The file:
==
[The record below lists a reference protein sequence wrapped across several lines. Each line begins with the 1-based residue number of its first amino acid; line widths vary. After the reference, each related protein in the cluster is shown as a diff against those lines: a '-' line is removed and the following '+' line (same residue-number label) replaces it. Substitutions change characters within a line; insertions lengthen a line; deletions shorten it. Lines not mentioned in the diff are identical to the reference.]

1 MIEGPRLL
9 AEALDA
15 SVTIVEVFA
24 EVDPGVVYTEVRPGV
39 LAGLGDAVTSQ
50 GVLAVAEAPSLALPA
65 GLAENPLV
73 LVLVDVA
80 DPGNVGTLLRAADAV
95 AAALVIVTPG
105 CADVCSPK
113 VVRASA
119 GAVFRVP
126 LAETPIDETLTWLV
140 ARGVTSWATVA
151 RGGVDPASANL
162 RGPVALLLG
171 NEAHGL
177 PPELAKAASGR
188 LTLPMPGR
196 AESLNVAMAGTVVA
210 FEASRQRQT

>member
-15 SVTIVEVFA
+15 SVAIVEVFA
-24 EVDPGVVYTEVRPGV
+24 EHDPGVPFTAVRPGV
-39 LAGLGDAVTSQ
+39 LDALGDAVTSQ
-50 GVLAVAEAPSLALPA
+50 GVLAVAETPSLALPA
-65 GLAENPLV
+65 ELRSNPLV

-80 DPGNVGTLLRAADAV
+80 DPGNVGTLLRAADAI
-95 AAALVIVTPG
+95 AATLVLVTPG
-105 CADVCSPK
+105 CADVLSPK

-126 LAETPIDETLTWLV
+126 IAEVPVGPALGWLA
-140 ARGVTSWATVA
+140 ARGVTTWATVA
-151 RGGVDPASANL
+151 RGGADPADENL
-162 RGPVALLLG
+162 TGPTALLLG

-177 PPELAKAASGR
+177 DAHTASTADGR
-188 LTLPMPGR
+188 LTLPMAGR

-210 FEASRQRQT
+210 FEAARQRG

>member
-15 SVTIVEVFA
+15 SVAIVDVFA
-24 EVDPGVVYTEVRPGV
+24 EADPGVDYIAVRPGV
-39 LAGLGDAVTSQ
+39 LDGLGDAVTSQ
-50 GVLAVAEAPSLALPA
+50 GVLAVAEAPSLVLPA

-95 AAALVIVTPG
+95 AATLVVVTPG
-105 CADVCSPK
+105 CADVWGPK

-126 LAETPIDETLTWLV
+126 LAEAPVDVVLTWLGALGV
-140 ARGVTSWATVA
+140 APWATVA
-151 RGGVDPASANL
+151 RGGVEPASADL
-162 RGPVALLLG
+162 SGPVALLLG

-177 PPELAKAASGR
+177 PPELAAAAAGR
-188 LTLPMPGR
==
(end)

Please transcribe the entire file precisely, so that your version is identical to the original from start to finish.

[The record below lists a reference protein sequence wrapped across several lines. Each line begins with the 1-based residue number of its first amino acid; line widths vary. After the reference, each related protein in the cluster is shown as a diff against those lines: a '-' line is removed and the following '+' line (same residue-number label) replaces it. Substitutions change characters within a line; insertions lengthen a line; deletions shorten it. Lines not mentioned in the diff are identical to the reference.]

1 MIEGPRLL
9 AEALDA
15 SVTIVEVFA
24 EVDPGVVYTEVRPGV
39 LAGLGDAVTSQ
50 GVLAVAEAPSLALPA
65 GLAENPLV
73 LVLVDVA
80 DPGNVGTLLRAADAV
95 AAALVIVTPG
105 CADVCSPK
113 VVRASA
119 GAVFRVP
126 LAETPIDETLTWLV
140 ARGVTSWATVA
151 RGGVDPASANL
162 RGPVALLLG
171 NEAHGL
177 PPELAKAASGR
188 LTLPMPGR
196 AESLNVAMAGTVVA
210 FEASRQRQT

>member
-15 SVTIVEVFA
+15 SVAIVEVFA
-24 EVDPGVVYTEVRPGV
+24 EHDPGVPFTAVRPGV
-39 LAGLGDAVTSQ
+39 LDALGDAVTSQ
-50 GVLAVAEAPSLALPA
+50 GVLAVAETPSLALPA
-65 GLAENPLV
+65 ELRSNPLV

-80 DPGNVGTLLRAADAV
+80 DPGNVGTLLRAADAI
-95 AAALVIVTPG
+95 AATLVLVTPG
-105 CADVCSPK
+105 CADVLSPK

-126 LAETPIDETLTWLV
+126 IAEVPVGPALGWLA
-140 ARGVTSWATVA
+140 ARGVTTWATVA
-151 RGGVDPASANL
+151 RGGADPADENL
-162 RGPVALLLG
+162 TGPTALLLG

-177 PPELAKAASGR
+177 DAHTASTADGR
-188 LTLPMPGR
+188 LTLPMAGR

-210 FEASRQRQT
+210 FEAARQRG

>member
-15 SVTIVEVFA
+15 SVAIVDVFA
-24 EVDPGVVYTEVRPGV
+24 EADPGVDYIAVRPGV
-39 LAGLGDAVTSQ
+39 LDGLGDAVTSQ
-50 GVLAVAEAPSLALPA
+50 GVLAVAEAPSLVLPA

-95 AAALVIVTPG
+95 AATLVVVTPG
-105 CADVCSPK
+105 CADVWGPK

-126 LAETPIDETLTWLV
+126 LAEAPVDVVLTWLGALGV
-140 ARGVTSWATVA
+140 APWATVA
-151 RGGVDPASANL
+151 RGGVEPASADL
-162 RGPVALLLG
+162 SGPVALLLG

-177 PPELAKAASGR
+177 PPELAAAAAGR
-188 LTLPMPGR